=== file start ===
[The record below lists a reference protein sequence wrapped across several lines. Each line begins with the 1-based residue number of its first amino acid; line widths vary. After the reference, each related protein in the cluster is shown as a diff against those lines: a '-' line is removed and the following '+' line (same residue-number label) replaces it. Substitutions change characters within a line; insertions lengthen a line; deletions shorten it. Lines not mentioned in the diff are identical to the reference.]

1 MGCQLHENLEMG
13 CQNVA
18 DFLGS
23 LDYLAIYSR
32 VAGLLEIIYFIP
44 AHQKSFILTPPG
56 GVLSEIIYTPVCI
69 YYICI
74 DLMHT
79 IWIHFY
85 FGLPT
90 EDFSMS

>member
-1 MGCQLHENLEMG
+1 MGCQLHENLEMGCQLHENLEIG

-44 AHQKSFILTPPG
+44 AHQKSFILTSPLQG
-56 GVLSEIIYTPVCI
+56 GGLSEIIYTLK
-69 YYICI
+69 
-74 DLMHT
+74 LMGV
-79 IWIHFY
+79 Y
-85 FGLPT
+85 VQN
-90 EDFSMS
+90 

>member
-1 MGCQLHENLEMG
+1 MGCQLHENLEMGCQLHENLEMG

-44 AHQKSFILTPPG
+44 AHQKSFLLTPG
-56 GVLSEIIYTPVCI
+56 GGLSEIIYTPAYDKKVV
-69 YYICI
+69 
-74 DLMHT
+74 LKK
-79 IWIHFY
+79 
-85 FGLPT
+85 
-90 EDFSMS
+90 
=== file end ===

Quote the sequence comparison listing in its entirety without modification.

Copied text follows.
[The record below lists a reference protein sequence wrapped across several lines. Each line begins with the 1-based residue number of its first amino acid; line widths vary. After the reference, each related protein in the cluster is shown as a diff against those lines: a '-' line is removed and the following '+' line (same residue-number label) replaces it. Substitutions change characters within a line; insertions lengthen a line; deletions shorten it. Lines not mentioned in the diff are identical to the reference.]

1 MGCQLHENLEMG
13 CQNVA
18 DFLGS
23 LDYLAIYSR
32 VAGLLEIIYFIP
44 AHQKSFILTPPG
56 GVLSEIIYTPVCI
69 YYICI
74 DLMHT
79 IWIHFY
85 FGLPT
90 EDFSMS

>member
-1 MGCQLHENLEMG
+1 MGCQLHENLEMGCQLHENLEIG

-44 AHQKSFILTPPG
+44 AHQKSFILTSPLQG
-56 GVLSEIIYTPVCI
+56 GGLSEIIYTLK
-69 YYICI
+69 
-74 DLMHT
+74 LMGV
-79 IWIHFY
+79 Y
-85 FGLPT
+85 VQN
-90 EDFSMS
+90 

>member
-1 MGCQLHENLEMG
+1 MGCQLHENLEMGCQLHENLEMG

-44 AHQKSFILTPPG
+44 AHQKSFLLTPG
-56 GVLSEIIYTPVCI
+56 GGLSEIIYTPAYDKKVV
-69 YYICI
+69 
-74 DLMHT
+74 LKK
-79 IWIHFY
+79 
-85 FGLPT
+85 
-90 EDFSMS
+90 